Priest continues to honour Waterfall victims

They unzipped the top of the body bag so Father Patrick Vaughan could perform his duty beside the train tracks near Waterfall.

He upended a little bottle of oil against his thumb and moved it gently across the woman's forehead, then did the same on her hands.

"Through this holy anointing may the Lord in his love and mercy help you with the grace of the Holy Spirit," he said. "May the Lord who frees you from sin, save you and raise you up."

Father Vaughan walked through the bush for 90 minutes to be one of the first to arrive to aid victims of the 2003 Waterfall train disaster, 10 years ago today.

He wanted to be with the survivors, give them someone to talk to, pray for them and anoint the injured and dying.

Father Patrick Vaughan was one of the first people to reach the crash scene. Picture: ROBERT PEET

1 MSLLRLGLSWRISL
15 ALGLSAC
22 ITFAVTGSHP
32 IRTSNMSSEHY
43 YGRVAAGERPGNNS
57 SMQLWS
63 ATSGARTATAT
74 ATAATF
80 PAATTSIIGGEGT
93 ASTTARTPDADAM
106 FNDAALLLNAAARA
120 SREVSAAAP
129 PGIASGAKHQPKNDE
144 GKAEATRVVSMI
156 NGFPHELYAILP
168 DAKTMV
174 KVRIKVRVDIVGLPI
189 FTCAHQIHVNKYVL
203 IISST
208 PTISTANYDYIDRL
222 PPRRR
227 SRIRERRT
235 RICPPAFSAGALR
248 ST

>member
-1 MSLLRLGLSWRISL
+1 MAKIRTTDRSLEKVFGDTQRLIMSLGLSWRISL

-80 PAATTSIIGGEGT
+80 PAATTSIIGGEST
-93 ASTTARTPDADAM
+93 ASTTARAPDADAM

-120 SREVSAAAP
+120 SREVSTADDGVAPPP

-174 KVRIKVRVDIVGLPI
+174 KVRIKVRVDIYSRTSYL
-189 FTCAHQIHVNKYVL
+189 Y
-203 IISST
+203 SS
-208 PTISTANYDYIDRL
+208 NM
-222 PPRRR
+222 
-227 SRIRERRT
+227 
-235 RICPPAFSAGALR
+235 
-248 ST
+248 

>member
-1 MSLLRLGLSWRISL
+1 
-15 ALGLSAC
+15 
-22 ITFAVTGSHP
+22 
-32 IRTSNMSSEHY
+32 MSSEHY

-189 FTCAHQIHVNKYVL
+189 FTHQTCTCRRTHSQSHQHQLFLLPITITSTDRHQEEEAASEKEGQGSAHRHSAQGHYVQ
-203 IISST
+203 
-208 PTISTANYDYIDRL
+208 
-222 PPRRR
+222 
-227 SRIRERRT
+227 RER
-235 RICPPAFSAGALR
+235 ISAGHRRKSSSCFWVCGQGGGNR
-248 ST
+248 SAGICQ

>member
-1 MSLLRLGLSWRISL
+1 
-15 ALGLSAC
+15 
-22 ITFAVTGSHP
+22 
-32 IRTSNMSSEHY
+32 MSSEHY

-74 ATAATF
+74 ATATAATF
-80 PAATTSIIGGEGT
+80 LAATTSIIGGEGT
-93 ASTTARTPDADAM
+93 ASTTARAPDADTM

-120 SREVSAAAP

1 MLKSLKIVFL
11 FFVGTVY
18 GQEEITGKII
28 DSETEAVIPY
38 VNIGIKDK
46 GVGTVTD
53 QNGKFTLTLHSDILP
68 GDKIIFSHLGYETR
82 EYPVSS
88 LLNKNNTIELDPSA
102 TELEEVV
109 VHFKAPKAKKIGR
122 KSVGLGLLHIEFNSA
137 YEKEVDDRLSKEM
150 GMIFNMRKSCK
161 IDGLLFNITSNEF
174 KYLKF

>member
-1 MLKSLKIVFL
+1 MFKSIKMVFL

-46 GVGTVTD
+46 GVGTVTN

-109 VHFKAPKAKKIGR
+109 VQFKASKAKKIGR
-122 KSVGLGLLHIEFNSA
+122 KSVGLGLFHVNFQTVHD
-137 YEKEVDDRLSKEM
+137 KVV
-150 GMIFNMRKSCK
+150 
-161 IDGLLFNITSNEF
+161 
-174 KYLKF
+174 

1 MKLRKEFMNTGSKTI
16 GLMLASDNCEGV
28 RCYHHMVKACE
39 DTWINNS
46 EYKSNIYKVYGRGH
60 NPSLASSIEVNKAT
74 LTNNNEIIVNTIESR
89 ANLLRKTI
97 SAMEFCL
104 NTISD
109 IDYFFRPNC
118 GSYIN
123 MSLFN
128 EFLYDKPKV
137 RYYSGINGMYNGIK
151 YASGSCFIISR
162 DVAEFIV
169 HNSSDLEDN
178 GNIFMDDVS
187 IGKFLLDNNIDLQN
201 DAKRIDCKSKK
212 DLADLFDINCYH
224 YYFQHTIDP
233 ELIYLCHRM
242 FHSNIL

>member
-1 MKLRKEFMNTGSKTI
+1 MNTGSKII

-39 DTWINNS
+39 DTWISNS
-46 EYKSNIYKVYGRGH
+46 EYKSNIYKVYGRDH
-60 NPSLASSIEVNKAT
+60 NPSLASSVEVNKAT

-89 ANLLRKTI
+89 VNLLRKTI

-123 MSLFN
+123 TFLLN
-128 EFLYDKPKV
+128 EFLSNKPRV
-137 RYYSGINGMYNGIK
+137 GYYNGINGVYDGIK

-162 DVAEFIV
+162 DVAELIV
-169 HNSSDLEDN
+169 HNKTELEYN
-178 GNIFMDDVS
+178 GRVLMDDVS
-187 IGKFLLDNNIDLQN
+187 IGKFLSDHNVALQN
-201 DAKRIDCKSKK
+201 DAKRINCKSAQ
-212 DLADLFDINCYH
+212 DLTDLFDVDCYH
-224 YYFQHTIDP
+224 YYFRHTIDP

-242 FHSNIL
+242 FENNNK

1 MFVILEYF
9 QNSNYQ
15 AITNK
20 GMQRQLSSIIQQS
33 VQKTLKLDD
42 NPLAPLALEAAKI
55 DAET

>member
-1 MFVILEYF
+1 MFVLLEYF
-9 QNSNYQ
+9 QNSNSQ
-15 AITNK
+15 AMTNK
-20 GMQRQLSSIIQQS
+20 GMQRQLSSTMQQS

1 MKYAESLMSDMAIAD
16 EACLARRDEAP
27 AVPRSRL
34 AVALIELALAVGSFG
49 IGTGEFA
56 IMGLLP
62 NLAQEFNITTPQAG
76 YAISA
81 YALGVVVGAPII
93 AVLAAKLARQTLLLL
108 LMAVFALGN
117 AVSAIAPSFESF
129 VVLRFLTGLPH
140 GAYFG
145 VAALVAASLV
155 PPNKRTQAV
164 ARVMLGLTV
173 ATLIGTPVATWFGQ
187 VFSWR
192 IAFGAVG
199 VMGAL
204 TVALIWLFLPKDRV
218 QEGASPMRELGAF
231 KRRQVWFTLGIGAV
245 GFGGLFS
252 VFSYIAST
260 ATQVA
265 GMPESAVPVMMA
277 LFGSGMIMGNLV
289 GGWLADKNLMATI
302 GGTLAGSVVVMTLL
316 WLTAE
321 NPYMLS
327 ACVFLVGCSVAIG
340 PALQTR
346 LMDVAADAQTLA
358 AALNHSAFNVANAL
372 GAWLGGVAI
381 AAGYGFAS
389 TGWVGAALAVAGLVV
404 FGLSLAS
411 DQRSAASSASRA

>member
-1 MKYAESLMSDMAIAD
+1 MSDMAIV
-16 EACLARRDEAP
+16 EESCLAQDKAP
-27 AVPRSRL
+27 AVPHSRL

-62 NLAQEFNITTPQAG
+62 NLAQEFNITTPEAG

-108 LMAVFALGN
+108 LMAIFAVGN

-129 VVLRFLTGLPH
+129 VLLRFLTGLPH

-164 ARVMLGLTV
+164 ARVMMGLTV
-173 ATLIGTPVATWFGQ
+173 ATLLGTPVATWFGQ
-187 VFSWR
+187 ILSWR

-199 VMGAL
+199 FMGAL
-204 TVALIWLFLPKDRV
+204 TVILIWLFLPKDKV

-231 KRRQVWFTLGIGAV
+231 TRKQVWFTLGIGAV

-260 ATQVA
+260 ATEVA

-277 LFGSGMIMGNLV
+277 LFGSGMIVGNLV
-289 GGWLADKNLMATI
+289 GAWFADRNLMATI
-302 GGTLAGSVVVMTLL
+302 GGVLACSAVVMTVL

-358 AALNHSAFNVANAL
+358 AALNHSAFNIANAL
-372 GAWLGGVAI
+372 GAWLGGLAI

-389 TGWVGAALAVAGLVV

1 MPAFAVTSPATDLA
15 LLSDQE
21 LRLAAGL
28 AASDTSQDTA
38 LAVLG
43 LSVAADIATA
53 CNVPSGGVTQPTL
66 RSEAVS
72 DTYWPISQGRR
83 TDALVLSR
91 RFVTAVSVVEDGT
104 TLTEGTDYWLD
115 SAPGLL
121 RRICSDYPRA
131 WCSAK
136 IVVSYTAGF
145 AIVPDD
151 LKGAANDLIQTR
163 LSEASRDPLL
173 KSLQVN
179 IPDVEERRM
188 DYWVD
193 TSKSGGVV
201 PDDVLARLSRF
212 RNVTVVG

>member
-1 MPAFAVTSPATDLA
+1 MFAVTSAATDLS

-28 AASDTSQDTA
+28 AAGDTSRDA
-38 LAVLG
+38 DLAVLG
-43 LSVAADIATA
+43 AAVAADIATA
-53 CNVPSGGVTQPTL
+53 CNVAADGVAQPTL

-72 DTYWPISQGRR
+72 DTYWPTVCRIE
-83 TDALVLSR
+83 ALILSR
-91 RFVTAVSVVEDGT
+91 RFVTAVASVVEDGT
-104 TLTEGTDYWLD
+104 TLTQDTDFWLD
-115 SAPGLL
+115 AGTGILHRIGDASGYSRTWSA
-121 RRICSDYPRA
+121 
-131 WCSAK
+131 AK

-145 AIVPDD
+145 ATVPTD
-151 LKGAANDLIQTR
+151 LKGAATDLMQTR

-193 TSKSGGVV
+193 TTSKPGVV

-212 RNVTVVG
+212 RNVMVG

Father Patrick Vaughan was one of the first people to reach the crash scene. Picture: ROBERT PEET

He left home wearing his clerical collar, and defied multiple police checkpoints to reach the accident site.

"I'm a Catholic priest," he would tell the officers, not necessarily breaking pace.

It was quiet when he arrived, and very hot. A group of survivors were being shielded from the sun under a tarpaulin. They were too shocked to express themselves much, Father Vaughan recalled.

A woman told him she had blacked out for the entire ordeal, but she remembered the train lifting off the tracks in the early stages of the derailment.

When she woke she was outside on the ground, inexplicably without shoes.

"What really shocked me was the vision of the train," Father Vaughan said.

"It was like a toy train set down up against the rock cliff. Then I realised there were people in those carriages."

Father Vaughan was priest at Helensburgh's Holy Cross Parish on January 31, 2003, when the train derailed.

He has since taken up duties at St Patrick's at Port Kembla, but returns to Helensburgh for a memorial service marking Waterfall each year.

The Helensburgh church is still a special place for survivors.

"They are like a family now," Father Vaughan said.


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